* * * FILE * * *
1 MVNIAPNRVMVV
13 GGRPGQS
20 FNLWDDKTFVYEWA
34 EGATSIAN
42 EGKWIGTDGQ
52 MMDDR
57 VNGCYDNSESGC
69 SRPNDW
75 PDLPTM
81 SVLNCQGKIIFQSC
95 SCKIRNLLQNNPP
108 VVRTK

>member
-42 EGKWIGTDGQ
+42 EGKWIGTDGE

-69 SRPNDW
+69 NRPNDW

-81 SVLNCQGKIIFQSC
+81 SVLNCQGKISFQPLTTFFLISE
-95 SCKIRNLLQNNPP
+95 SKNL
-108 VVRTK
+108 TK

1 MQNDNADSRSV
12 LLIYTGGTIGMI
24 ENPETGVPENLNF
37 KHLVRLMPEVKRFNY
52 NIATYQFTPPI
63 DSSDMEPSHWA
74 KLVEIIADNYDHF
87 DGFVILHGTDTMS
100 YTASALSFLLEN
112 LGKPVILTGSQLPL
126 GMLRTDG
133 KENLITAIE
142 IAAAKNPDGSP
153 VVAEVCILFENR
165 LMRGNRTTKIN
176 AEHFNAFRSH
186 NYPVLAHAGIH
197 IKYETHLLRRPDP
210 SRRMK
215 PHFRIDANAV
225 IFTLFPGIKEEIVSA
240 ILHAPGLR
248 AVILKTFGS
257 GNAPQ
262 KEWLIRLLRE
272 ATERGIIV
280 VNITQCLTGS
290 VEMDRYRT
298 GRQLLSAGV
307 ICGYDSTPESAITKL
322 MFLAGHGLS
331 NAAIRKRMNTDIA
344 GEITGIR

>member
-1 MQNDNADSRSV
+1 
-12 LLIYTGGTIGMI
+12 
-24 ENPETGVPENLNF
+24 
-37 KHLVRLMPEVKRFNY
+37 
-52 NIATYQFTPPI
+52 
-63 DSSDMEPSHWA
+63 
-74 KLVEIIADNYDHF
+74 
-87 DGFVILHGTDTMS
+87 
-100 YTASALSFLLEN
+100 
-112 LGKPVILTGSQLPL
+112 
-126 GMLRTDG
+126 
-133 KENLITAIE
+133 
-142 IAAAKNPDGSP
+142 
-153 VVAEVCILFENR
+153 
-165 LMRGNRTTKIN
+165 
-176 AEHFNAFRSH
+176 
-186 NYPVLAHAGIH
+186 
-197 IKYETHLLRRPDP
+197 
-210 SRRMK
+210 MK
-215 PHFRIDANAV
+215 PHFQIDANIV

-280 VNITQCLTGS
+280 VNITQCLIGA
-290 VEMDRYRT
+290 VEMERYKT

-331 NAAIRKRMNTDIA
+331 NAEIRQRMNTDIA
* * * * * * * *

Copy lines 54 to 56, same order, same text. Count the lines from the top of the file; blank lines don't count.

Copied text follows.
322 MFLAGHGLS
331 NAAIRKRMNTDIA
344 GEITGIR